Open-air concerts take place at the Inseli Park in Lucerne each Thursday as part of the at the Buvette series. Together with the Kunstmuseum Luzern, there will be a presentation of an interdis­ciplinary project exploring the Festival theme of “Humor” and associated with the competition titled “Soundzz.z.zzz…z,” where music and visual art interface. “Humor is a spirit which pervades and invisibly animates everything” is the name of this year’s lecture series (in German) to be held in collaboration with the Catholic churches of Lucerne; these take place on Saturdays at 17:00 in the KKL Luzern auditorium.

Launched in 2013 by the label audite and the winner of two Diapasons d’or among other awards in 2014, the LUCERNE FESTIVAL Historic Performances CD series will continue. The seventh CD in this series from the Swiss Radio archives will be available at the end of February and contains first-ever releases by the cellist Pierre Fournier with the Orchestre Philharmonique de la RTF from 1962 and with the Festival Strings Lucerne from 1976; it also includes his performance of Antonin Dvořák’s Cello Concerto from 1967, with the Dvořák specialist Istvan Kertesz conducting the Swiss Festival Orchestra. An additional release in this CD series is planned for the fall of 2015.

How To Purchase Tickets for LUCERNE FESTIVAL in Summer

Tickets may be purchased online at www.lucernefestival.ch/en as well as in person at sales outlets starting on 2 March 2015 at 12 noon Lucerne time.
Written orders start on 9 March and can be placed through post or Fax: +41 (0)41 226 44 85. Telephone ticket sales start on 1 April: +41 (0) 41 226 44 80, Mon to Fri: 10.00 a.m. to 5.00 p.m.
Tickets may also be purchased from the LUCERNE FESTIVAL ticket outlet in the KKL Luzern during LUCERNE FESTIVAL at Easter (21 to 29 March 2015) and during LUCERNE FESTIVAL in Summer starting Friday, 14 August 2015, daily from 10.00 a.m. to 6.00 p.m.

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  • Pintscher: a sympathetic and intelligent man, but his approach is entirely materialistic, making no distinction between music and sonic art:

    https://www.youtube.com/watch?v=_ikFxceyTLg

    His story of meeting an African teenager, who had never ever in his life heard any Western pop music, or classical music, let alone Western contemporary music, is unintentionally revealing. The innocent young man attended a P’s orchestral première within a program including also Beethoven V, as unknown to him as anything else. He much enjoyed and easily ‘consumed’ the Pintscher piece, but was really shocked by the Beethoven, which was by far the most accessible and ‘easy’ piece, in terms of complexity, of the concert. P took this chap’s enjoying his own piece as a compliment and a signal of communication. But it seems likely that the African enjoyed P’s piece on a purely sonic level, but with the Beethoven was struck by something else: that music could SAY something as if in language. Music is a psychological art, not a sonic art. For P it seems that all music and sonic art is sonic art. No wonder Boulez would have him appointed. Sign of the times.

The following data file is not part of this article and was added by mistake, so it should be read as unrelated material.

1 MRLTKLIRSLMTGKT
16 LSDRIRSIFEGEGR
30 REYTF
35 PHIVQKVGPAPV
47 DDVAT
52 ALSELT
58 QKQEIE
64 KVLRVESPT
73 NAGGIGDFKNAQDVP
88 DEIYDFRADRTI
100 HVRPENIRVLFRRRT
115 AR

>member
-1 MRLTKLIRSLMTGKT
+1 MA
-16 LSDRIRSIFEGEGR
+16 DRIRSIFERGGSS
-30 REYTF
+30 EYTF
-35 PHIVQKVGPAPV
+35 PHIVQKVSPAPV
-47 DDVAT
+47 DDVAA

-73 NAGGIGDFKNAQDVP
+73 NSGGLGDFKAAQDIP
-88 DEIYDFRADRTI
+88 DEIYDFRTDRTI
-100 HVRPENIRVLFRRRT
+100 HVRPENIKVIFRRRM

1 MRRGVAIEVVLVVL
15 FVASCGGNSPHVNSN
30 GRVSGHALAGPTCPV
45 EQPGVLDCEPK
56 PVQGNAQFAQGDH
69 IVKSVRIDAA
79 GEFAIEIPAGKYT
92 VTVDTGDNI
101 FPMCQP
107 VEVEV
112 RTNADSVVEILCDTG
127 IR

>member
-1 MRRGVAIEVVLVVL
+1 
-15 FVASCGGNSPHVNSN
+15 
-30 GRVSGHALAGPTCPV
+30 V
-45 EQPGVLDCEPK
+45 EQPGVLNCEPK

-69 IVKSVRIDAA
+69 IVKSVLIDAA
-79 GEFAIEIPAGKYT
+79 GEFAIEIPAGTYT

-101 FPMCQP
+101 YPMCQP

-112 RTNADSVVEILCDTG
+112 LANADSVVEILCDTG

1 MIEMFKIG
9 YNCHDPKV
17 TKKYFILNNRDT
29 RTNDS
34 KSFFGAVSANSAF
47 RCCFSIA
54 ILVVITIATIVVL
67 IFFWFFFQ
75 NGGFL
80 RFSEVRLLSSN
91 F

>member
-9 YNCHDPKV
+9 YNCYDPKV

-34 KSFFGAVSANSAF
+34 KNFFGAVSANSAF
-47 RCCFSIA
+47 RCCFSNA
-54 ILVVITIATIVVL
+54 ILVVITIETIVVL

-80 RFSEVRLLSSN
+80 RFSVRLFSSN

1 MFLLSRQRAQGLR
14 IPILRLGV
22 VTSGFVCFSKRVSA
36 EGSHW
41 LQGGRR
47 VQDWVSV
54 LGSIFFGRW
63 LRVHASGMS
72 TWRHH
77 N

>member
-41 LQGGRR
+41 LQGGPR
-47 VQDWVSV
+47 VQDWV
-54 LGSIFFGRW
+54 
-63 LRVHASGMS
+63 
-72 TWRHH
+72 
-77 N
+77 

• “Tod Machover, the second composer-in-residence for the summer of 2015, will present his Sym­phony for Lucerne, in which he explores the city’s unique sound. Lucerne residents can continue to actively participate by recording, editing, and sharing sounds using an app (www.sinfoniefuerluzern.ch). This commissioned work will be given its world premiere by the LUCERNE FESTIVAL ACADEMYOrchestra conducted by Matthias Pintscher on 5 September.”

    Who would take these people seriously?

    And then, another genius:

    https://www.youtube.com/watch?v=FnfmQK2LK18

    Where does it all come from? The sixties of the last century. Why do people want to pay for it – either in terms of subsidies, or sponsorship, or ticket fare? Because the hip of half a century ago has become established convention, and an easy one at that. It makes Boulez look very young in comparison.